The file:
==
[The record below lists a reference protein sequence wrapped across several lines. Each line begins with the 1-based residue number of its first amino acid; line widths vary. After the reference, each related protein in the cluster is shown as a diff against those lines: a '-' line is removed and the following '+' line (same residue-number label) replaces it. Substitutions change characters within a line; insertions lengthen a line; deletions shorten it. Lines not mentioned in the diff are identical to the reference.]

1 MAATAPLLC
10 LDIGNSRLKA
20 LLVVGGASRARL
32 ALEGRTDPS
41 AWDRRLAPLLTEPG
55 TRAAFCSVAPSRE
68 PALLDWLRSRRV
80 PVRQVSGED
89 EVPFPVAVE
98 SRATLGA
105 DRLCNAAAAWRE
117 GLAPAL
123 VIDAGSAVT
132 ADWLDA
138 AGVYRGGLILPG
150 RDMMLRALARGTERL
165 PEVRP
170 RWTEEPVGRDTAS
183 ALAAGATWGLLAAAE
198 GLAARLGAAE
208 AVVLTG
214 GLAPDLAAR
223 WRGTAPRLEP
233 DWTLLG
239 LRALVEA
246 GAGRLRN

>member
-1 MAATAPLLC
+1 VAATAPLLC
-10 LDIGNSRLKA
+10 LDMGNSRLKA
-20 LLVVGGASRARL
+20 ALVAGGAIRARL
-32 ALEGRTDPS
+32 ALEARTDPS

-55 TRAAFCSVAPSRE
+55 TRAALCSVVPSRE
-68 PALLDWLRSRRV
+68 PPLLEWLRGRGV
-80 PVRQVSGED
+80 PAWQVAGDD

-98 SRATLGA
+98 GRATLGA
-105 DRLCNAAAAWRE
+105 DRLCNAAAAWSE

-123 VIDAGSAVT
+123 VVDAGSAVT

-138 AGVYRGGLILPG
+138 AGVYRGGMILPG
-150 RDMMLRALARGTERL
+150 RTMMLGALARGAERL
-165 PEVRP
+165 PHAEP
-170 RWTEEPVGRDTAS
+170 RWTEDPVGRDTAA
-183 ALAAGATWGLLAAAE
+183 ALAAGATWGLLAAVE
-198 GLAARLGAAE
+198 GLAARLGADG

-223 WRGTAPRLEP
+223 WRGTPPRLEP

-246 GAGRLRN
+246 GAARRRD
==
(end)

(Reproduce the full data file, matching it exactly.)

[The record below lists a reference protein sequence wrapped across several lines. Each line begins with the 1-based residue number of its first amino acid; line widths vary. After the reference, each related protein in the cluster is shown as a diff against those lines: a '-' line is removed and the following '+' line (same residue-number label) replaces it. Substitutions change characters within a line; insertions lengthen a line; deletions shorten it. Lines not mentioned in the diff are identical to the reference.]

1 MAATAPLLC
10 LDIGNSRLKA
20 LLVVGGASRARL
32 ALEGRTDPS
41 AWDRRLAPLLTEPG
55 TRAAFCSVAPSRE
68 PALLDWLRSRRV
80 PVRQVSGED
89 EVPFPVAVE
98 SRATLGA
105 DRLCNAAAAWRE
117 GLAPAL
123 VIDAGSAVT
132 ADWLDA
138 AGVYRGGLILPG
150 RDMMLRALARGTERL
165 PEVRP
170 RWTEEPVGRDTAS
183 ALAAGATWGLLAAAE
198 GLAARLGAAE
208 AVVLTG
214 GLAPDLAAR
223 WRGTAPRLEP
233 DWTLLG
239 LRALVEA
246 GAGRLRN

>member
-1 MAATAPLLC
+1 VAATAPLLC
-10 LDIGNSRLKA
+10 LDMGNSRLKA
-20 LLVVGGASRARL
+20 ALVAGGAIRARL
-32 ALEGRTDPS
+32 ALEARTDPS

-55 TRAAFCSVAPSRE
+55 TRAALCSVVPSRE
-68 PALLDWLRSRRV
+68 PPLLEWLRGRGV
-80 PVRQVSGED
+80 PAWQVAGDD

-98 SRATLGA
+98 GRATLGA
-105 DRLCNAAAAWRE
+105 DRLCNAAAAWSE

-123 VIDAGSAVT
+123 VVDAGSAVT

-138 AGVYRGGLILPG
+138 AGVYRGGMILPG
-150 RDMMLRALARGTERL
+150 RTMMLGALARGAERL
-165 PEVRP
+165 PHAEP
-170 RWTEEPVGRDTAS
+170 RWTEDPVGRDTAA
-183 ALAAGATWGLLAAAE
+183 ALAAGATWGLLAAVE
-198 GLAARLGAAE
+198 GLAARLGADG

-223 WRGTAPRLEP
+223 WRGTPPRLEP

-246 GAGRLRN
+246 GAARRRD